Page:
Norton's punishment on trust fund was light
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Secretary of Interior Gale Norton got off easy.

For misleading a federal court about efforts to fix the broken trust fund, U.S. District Judge Royce Lamberth held the Cabinet official in civil contempt, ordered her to pay attorney's fees and directed her to submit a plan to administer the accounts of 500,000 American Indians.

Other defendants in Lamberth's courtroom suffered harsher punishments. In a massive sexual harassment suit in the District of Columbia, he found several corrections officials and employees in criminal contempt for violating his court's orders.

On three of those occasions, he found the behavior so offensive that he ordered prison time for the contemnors. Sylvia Young, a District of Columbia corrections official, was sentenced to 180 days in jail for retaliating against a witness.

Like Norton, Sylvia Young challenged her citation. But a three-judge panel of the D.C. Circuit Court of Appeals in March 1997 affirmed the guilty conviction unanimously, citing the "willful" disregard of Lamberth's directives.

Two others involved in the case also were sentenced to six months in prison after Lamberth found them in criminal contempt for retaliation. Unlike Young, David Roach, a prison warden, and Bernard Braxton, a high-ranking official, only served one night after being released on their own recognizance.

Subsequently, the D.C. Circuit Court of Appeals in April 1997 affirmed Roach's conviction but overturned Braxton's. And on two other instances involving D.C. employees, the appeals judges said Lamberth went too far in imposing harsh penalties.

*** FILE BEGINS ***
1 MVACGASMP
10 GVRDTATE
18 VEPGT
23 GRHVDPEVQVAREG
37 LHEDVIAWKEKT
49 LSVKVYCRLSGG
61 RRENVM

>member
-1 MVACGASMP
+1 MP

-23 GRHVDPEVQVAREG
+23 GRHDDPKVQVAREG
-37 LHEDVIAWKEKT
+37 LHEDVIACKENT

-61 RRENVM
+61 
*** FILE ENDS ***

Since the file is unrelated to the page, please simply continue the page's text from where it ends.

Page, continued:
But by that time, Lamberth had already made his point known. "The court has to send a message to every employee of the Department of Corrections that this discrimination will stop, that this retaliation will stop," Lamberth as the case proceeded. "This court will stop it, and this court will not be deterred."

The message could have easily applied to the trust fund debacle. Three Clinton administration officials were held in contempt in February 1999 for violating court orders.

As the Bush administration entered the fray, Lamberth repeatedly warned Norton that she might suffer the same fate. "The Secretary has decided to contest everything and to throw down the gauntlet," he said last December after she ignored his plea to throw herself "on the mercy of the court."

Lamberth's seemingly extraordinary actions in the D.C. corrections case and the Cobell class action are tempered by at least 10 instances in which he declined to issue contempt citations despite arguable grounds to do so. And in the eight reported times he did impose sanctions, three were not appealed -- including the Clinton case -- and three survived a challenge to the D.C. Circuit.

Whether or not Norton's appeal will make it that far an open question. A notice filed by the Department of Justice on Monday night stated no grounds on which her contempt citation and the appointment of a court official are being challenged.

"Their appeal will probably be dismissed within short order," predicted Keith Harper, a Native American Rights Fund attorney representing the Indian account holders.

Relevant Links:
Indian Trust: Cobell v. Norton -
Cobell v. Norton, Department of Justice -
Indian Trust, Department of Interior -
Trust Reform, NCAI -

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